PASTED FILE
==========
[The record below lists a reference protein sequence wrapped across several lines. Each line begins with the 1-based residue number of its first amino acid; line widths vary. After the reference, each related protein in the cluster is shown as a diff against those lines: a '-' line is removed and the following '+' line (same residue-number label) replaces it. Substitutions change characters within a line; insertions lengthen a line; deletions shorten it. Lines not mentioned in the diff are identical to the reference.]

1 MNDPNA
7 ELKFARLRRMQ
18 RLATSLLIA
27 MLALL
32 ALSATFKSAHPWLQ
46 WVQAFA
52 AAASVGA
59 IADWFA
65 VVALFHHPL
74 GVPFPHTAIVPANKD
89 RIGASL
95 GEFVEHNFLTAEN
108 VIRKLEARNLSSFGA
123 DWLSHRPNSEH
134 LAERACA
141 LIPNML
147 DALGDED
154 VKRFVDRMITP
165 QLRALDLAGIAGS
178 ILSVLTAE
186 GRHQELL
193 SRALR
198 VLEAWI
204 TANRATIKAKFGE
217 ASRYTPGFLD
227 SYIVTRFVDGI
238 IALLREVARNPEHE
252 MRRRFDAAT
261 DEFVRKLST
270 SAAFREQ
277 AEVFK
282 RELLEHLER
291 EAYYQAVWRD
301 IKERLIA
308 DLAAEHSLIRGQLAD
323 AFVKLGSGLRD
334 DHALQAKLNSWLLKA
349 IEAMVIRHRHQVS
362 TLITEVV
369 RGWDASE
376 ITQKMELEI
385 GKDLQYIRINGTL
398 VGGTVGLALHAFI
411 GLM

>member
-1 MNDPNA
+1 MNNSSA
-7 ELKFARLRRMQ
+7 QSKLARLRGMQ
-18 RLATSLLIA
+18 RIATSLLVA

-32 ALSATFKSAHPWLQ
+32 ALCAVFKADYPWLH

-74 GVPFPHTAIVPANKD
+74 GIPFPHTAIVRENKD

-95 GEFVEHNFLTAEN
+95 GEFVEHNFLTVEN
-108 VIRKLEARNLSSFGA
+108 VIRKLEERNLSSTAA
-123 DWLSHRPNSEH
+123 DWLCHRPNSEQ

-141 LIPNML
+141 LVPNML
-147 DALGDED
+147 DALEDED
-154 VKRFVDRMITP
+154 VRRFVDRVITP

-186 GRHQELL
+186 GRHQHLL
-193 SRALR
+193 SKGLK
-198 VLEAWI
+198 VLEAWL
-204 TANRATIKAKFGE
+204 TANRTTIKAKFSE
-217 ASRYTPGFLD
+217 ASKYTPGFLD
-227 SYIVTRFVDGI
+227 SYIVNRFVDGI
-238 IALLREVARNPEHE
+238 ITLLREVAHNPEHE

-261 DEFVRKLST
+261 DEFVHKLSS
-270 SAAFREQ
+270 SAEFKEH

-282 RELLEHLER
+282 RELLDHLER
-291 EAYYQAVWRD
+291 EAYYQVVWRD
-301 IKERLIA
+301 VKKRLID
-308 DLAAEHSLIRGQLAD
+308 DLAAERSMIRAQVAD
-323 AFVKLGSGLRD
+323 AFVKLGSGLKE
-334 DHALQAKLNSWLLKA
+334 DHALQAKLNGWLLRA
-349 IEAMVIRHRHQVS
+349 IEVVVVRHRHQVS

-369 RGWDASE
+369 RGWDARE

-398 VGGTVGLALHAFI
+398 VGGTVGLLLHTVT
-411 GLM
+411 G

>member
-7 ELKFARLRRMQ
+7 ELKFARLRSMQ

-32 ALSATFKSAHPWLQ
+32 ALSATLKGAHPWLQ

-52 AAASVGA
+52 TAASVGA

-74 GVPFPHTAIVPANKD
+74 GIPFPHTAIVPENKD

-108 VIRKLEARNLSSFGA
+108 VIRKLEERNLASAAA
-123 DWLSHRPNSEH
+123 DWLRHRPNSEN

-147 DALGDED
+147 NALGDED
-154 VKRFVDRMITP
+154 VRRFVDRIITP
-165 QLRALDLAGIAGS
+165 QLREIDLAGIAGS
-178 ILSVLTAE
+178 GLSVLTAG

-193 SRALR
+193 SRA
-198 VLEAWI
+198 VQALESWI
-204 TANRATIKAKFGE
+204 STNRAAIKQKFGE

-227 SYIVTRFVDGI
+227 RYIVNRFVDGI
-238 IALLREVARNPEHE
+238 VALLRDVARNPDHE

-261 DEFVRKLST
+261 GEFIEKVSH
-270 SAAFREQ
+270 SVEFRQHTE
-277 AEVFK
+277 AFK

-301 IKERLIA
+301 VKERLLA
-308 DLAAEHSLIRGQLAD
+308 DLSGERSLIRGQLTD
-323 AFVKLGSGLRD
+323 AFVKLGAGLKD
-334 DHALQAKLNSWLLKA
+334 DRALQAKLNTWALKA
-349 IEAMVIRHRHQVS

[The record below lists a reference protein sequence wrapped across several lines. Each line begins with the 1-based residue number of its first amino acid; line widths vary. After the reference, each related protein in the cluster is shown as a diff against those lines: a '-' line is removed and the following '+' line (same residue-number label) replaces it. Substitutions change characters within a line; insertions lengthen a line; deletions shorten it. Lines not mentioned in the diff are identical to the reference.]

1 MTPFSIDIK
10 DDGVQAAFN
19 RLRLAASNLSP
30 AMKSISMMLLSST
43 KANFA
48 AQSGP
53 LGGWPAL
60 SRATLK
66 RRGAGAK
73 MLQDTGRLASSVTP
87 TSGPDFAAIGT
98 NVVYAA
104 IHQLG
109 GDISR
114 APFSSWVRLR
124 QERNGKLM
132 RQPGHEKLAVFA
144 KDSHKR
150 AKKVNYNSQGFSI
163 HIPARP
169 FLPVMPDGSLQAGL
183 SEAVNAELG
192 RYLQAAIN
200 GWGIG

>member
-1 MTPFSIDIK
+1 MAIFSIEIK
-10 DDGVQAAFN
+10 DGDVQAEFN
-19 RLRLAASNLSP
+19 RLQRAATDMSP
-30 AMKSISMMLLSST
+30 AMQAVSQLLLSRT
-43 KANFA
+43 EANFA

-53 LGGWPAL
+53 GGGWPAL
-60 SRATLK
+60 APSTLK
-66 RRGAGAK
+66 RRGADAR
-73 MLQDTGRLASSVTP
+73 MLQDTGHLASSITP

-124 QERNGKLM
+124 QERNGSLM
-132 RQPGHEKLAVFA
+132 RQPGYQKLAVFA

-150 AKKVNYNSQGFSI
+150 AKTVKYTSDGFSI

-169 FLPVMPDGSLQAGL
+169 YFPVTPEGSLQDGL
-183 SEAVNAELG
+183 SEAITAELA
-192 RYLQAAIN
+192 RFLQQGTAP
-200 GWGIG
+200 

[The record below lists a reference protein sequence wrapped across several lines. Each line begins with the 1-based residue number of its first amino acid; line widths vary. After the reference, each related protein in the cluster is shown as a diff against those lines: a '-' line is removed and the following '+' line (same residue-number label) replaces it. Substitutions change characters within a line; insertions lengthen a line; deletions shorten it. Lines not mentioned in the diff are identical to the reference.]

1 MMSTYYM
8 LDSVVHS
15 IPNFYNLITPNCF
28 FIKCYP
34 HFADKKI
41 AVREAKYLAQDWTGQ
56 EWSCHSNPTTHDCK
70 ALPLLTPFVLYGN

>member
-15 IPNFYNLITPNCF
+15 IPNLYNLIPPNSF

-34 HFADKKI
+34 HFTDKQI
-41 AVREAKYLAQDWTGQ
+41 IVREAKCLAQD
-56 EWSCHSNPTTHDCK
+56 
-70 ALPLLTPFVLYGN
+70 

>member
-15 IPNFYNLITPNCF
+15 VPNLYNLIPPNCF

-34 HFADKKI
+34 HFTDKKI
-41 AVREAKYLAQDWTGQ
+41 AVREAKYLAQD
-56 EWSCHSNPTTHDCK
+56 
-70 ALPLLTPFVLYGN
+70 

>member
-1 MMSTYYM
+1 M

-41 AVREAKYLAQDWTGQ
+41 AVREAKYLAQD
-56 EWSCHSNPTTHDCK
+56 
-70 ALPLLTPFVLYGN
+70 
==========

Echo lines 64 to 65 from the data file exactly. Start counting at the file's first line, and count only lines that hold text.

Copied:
+141 LVPNML
-147 DALGDED